On the evening of March 7, 2014, Det. Kaufling observed an unknown black male exit the rear door of the apartment he was watching and proceed to walk in a southerly direction. Det. Kaufling, along with other officers, approached the subject approximately one block south of the apartment and engaged him in conversation. Upon inquiry, the subject informed officers his name was Holyparadox Apollyon. Detecting an odor of marijuana, Det. Kaufling asked the man if he had illicit drugs on him, to which the man replied in the affirmative; a bag of marijuana was retrieved from his right coat pocket. Contemporaneously, Det. Kaufling was informed Giles had an outstanding arrest warrant from Indiana. Giles was placed under arrest and secured with handcuffs.
Following the arrest, officers escorted Giles back to his apartment. Det. Kaufling admitted he had not observed anyone other than Giles entering or leaving the apartment during his surveillance. When officers arrived at the front door of the apartment, they heard no noises and noticed no movement inside. Nevertheless, the officers entered the apartment using a key obtained from Giles, ostensibly to ensure no other persons were present and secure it until a search warrant could be procured. While inside, officers observed crack cocaine and a small marijuana grow operation in plain view. An affidavit for search warrant was prepared which included reference to the illicit items seen in the apartment during the warrantless entry.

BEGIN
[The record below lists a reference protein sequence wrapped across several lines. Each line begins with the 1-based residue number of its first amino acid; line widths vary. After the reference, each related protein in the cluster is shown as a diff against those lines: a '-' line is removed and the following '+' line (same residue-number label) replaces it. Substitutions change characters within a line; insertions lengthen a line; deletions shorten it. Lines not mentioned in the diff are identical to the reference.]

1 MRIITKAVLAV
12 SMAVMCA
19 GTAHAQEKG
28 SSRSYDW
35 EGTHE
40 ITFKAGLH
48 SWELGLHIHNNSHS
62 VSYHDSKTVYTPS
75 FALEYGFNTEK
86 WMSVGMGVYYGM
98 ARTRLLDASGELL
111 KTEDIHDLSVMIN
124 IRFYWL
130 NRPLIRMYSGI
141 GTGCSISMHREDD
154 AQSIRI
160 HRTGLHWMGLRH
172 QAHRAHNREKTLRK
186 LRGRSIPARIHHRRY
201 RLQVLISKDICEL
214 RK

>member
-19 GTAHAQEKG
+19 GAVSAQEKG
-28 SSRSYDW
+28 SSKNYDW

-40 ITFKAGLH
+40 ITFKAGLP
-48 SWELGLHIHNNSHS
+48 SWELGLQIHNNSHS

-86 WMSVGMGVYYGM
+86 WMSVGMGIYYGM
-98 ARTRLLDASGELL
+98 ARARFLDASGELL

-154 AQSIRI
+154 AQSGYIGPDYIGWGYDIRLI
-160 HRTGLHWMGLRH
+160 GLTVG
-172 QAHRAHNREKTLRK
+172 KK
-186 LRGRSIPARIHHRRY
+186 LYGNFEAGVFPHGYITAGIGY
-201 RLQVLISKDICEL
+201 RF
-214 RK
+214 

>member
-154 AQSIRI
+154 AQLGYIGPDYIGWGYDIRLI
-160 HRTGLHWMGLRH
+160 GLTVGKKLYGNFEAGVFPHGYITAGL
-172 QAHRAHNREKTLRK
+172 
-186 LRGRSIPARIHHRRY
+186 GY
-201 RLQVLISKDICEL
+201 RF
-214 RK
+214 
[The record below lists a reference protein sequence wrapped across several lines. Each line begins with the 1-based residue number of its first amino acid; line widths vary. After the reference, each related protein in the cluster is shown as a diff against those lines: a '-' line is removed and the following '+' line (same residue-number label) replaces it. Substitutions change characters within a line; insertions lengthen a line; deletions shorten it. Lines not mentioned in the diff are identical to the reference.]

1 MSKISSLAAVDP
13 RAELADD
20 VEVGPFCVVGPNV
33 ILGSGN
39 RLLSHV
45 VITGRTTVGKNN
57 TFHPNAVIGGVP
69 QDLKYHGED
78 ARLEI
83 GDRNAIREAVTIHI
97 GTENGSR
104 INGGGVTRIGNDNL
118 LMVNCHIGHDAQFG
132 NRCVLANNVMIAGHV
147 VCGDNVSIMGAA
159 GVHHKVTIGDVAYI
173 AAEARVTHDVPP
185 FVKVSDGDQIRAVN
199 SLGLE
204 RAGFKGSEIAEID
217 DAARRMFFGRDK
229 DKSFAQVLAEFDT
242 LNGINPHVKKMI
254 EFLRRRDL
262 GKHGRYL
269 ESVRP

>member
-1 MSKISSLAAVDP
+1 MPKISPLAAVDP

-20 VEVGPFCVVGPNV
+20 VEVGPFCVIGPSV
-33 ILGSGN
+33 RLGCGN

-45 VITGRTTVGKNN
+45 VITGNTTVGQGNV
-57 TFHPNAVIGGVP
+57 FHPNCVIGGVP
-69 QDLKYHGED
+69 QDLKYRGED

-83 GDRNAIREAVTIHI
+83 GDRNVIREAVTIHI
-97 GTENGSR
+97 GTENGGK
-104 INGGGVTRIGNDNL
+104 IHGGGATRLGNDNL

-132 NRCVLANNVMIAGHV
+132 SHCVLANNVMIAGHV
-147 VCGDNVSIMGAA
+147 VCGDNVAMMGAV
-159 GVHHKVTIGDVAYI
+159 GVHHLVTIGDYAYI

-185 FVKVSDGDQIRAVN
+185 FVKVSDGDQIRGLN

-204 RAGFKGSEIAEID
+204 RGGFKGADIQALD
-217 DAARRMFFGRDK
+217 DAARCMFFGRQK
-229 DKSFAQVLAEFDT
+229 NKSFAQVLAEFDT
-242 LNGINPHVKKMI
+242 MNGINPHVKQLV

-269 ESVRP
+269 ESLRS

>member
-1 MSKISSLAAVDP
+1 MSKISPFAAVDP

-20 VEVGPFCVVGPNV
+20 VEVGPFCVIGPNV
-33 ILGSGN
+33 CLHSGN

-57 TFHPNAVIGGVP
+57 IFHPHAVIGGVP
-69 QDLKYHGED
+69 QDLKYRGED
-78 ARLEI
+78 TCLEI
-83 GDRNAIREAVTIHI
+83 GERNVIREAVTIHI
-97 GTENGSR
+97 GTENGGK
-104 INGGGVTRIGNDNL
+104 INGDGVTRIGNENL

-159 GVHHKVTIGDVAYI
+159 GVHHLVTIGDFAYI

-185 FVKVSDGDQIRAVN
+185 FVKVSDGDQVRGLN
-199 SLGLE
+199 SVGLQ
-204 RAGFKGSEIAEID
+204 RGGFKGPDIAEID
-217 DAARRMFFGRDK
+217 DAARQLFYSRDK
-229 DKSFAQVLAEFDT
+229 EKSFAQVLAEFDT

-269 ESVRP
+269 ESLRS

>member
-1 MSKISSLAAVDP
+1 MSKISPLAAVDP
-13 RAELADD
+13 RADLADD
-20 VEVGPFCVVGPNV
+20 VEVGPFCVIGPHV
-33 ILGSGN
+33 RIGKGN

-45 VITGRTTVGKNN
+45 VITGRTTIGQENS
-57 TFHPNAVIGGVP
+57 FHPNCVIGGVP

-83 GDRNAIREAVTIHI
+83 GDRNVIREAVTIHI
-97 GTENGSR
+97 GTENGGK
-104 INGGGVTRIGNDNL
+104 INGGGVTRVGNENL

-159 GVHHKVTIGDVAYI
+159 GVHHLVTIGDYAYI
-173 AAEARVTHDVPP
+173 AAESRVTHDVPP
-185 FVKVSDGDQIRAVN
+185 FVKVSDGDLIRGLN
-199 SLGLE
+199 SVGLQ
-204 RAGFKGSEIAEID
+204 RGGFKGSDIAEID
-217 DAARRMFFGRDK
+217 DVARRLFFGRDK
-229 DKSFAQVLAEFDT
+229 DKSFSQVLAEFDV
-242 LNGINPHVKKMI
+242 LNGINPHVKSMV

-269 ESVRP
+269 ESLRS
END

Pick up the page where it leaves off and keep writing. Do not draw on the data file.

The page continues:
Upon execution of the ensuing search warrant, officers seized multiple incriminating items and Giles was subsequently indicted on the aforementioned charges. Giles moved to suppress the items seized from his apartment. After the trial court denied the motion, Giles entered a negotiated plea with the Commonwealth, reserving the right to appeal the adverse decision. This appeal followed.